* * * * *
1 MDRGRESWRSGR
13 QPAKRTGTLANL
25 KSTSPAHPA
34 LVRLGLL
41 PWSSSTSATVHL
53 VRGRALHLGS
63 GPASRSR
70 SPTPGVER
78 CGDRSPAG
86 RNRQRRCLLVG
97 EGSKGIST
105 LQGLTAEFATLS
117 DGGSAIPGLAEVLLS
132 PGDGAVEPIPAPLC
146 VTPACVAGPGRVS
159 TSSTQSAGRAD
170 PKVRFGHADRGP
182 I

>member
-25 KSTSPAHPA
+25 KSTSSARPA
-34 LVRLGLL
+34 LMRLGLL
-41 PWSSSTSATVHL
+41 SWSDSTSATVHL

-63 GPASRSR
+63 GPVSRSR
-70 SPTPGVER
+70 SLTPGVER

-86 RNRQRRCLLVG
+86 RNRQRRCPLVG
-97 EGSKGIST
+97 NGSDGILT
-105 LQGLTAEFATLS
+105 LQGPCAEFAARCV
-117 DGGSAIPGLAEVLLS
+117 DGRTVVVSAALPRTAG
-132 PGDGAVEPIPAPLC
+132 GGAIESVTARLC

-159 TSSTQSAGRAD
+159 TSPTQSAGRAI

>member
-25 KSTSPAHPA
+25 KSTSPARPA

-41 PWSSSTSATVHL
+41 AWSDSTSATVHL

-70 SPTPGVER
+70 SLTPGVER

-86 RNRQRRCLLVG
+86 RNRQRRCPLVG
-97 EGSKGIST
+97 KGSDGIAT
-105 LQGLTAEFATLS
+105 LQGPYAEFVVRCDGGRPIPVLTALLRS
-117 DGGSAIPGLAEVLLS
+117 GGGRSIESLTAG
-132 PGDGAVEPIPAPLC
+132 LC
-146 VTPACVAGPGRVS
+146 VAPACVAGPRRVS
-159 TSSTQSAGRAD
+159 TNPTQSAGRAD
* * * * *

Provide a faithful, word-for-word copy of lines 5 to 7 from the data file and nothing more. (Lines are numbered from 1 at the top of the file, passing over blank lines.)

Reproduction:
41 PWSSSTSATVHL
53 VRGRALHLGS
63 GPASRSR